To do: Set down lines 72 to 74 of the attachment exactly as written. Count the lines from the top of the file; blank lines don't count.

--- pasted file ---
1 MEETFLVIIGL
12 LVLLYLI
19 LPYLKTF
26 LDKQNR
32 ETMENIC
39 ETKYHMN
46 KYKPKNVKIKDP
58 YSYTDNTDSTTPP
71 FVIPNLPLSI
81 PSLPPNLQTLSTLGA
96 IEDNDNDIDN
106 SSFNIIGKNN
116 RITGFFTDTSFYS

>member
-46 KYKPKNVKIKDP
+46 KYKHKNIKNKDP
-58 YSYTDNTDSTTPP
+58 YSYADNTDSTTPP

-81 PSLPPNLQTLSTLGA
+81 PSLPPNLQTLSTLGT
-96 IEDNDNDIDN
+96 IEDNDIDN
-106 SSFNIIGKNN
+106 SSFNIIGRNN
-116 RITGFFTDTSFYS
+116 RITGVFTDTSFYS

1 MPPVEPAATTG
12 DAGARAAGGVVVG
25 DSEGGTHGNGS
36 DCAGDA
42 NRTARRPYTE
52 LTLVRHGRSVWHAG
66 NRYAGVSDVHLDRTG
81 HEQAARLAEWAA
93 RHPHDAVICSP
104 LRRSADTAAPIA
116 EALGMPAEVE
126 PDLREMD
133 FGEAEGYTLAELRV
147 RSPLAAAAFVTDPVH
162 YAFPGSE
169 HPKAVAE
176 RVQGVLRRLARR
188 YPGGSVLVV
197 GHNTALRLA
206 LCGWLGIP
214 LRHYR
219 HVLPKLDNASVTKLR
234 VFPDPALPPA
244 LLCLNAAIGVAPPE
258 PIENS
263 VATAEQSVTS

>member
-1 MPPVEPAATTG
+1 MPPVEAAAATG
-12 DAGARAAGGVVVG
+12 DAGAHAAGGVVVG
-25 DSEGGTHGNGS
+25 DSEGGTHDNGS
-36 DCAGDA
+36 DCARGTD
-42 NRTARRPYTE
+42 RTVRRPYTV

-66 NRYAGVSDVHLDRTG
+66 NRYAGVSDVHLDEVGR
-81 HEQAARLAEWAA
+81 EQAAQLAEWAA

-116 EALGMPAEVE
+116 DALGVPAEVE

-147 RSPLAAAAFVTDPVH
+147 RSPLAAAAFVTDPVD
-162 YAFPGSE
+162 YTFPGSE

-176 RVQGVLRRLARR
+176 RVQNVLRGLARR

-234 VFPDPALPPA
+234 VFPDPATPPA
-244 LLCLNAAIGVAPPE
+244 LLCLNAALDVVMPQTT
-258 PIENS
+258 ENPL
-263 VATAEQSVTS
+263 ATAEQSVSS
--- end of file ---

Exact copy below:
-162 YAFPGSE
+162 YTFPGSE

-176 RVQGVLRRLARR